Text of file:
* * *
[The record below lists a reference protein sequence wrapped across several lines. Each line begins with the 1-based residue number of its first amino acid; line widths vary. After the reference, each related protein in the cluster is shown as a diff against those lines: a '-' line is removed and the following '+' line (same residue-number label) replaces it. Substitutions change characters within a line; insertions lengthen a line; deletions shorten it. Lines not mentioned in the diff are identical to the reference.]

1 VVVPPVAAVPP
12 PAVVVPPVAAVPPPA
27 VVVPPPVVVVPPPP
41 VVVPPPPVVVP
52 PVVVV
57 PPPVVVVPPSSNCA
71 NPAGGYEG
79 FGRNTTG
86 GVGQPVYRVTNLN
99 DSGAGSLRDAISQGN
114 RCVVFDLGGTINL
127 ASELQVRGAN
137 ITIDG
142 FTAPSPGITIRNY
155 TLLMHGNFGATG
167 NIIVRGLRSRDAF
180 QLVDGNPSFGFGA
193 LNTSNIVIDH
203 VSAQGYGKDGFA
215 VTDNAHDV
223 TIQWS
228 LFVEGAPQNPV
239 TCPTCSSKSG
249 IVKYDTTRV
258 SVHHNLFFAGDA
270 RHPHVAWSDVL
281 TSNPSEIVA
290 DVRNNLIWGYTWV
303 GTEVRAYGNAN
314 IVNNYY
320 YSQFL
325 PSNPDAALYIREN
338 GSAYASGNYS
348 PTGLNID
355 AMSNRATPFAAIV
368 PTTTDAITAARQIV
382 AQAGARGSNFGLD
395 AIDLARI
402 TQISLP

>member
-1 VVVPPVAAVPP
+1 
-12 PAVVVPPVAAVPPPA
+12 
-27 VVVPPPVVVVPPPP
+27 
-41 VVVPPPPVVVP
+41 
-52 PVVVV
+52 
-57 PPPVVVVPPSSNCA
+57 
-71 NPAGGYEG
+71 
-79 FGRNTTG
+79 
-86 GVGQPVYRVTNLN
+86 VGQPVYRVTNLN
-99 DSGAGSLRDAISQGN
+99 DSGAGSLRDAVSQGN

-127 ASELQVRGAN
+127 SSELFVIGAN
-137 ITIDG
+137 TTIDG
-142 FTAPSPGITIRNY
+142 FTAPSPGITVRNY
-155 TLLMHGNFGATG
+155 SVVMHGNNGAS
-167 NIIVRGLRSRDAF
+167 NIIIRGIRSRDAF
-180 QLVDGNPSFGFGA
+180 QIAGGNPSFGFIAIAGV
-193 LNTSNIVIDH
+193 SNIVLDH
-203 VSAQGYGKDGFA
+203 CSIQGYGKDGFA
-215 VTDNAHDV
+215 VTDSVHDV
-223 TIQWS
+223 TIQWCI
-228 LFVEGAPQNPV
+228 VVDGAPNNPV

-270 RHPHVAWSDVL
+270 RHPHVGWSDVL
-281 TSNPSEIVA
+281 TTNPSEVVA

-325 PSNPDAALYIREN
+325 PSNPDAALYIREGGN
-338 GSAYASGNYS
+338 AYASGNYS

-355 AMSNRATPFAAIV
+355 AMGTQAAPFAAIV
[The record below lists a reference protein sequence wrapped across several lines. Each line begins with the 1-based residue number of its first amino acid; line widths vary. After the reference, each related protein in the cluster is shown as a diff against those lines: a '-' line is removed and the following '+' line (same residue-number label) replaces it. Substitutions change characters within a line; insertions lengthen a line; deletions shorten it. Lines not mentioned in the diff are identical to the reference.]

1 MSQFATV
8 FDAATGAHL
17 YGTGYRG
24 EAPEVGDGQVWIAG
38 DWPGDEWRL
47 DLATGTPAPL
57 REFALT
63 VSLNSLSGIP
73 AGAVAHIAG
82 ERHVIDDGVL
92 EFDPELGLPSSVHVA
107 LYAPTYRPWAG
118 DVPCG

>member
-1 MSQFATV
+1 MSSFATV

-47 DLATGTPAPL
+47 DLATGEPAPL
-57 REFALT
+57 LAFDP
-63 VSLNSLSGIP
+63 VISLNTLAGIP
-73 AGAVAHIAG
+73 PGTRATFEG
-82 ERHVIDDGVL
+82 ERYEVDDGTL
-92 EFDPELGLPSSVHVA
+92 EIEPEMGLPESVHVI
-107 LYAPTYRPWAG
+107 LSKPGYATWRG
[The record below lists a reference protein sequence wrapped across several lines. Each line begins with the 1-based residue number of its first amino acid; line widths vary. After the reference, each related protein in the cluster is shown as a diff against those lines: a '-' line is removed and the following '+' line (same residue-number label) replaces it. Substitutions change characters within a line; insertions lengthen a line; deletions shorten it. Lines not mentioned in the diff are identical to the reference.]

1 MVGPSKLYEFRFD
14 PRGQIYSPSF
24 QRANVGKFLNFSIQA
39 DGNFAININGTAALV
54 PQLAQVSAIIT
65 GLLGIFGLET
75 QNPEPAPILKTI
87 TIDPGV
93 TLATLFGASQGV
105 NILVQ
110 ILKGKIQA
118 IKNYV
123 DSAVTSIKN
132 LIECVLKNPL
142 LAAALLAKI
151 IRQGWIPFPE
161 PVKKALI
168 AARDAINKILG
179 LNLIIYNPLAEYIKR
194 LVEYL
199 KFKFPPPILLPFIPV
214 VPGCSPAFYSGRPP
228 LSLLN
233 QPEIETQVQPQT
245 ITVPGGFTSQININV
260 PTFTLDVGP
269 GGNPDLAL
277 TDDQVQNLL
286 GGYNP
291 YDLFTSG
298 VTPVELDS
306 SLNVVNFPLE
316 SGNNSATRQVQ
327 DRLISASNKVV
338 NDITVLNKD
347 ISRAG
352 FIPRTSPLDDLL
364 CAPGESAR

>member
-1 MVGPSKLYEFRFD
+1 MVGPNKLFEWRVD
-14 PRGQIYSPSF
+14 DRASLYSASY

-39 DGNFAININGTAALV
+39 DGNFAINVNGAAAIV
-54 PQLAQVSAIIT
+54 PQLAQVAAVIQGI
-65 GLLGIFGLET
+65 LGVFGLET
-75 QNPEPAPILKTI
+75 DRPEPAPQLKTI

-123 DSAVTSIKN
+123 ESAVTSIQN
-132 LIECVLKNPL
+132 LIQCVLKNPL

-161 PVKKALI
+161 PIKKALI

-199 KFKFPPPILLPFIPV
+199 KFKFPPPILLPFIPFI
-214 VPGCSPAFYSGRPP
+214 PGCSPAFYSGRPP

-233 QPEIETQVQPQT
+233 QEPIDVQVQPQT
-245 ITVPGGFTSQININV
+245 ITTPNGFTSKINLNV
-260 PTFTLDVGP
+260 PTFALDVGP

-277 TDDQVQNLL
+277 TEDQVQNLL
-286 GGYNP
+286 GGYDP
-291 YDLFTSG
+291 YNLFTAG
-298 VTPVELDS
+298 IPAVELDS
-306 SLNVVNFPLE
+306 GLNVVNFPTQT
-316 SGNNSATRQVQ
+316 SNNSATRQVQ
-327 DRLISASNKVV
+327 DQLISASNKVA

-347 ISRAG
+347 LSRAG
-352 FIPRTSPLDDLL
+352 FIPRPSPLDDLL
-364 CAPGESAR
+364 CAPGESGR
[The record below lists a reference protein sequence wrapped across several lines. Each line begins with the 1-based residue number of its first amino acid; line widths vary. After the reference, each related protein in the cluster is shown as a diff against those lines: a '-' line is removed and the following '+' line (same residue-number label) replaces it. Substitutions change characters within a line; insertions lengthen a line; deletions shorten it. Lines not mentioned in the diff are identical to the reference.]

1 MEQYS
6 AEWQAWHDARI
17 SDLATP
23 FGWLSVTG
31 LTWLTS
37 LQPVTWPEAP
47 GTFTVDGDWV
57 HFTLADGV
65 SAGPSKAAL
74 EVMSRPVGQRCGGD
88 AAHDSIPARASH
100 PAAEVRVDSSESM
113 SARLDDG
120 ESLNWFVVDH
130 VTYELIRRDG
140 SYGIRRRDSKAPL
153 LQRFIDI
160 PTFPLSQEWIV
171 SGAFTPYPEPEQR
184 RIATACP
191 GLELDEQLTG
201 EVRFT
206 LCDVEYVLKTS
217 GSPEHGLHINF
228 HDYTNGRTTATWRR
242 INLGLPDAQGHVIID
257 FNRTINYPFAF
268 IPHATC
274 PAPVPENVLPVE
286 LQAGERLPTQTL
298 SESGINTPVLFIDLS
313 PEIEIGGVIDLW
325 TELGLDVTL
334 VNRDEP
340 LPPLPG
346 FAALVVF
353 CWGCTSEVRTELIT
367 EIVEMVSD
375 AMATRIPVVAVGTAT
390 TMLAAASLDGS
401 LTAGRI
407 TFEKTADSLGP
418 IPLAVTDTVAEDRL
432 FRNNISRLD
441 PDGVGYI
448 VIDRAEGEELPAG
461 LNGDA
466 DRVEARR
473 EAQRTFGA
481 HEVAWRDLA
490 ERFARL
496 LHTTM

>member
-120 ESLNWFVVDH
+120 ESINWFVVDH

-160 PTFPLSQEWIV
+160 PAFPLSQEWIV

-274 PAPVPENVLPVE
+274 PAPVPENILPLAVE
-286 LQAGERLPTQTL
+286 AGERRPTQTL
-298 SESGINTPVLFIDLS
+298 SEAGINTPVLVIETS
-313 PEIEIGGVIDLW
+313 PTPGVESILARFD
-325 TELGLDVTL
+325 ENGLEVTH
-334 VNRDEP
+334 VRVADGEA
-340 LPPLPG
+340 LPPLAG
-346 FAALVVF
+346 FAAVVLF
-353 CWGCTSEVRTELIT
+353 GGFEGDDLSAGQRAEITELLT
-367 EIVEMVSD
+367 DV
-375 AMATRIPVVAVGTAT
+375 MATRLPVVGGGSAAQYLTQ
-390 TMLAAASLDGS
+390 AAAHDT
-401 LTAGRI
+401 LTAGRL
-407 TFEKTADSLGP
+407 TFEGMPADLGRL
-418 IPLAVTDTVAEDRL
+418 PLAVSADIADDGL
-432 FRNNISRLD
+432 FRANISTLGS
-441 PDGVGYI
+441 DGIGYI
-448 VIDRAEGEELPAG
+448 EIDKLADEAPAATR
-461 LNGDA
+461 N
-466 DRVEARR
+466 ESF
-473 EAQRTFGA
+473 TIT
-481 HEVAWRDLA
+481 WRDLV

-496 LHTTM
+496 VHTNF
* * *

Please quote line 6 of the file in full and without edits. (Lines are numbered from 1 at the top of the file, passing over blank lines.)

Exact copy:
52 PVVVV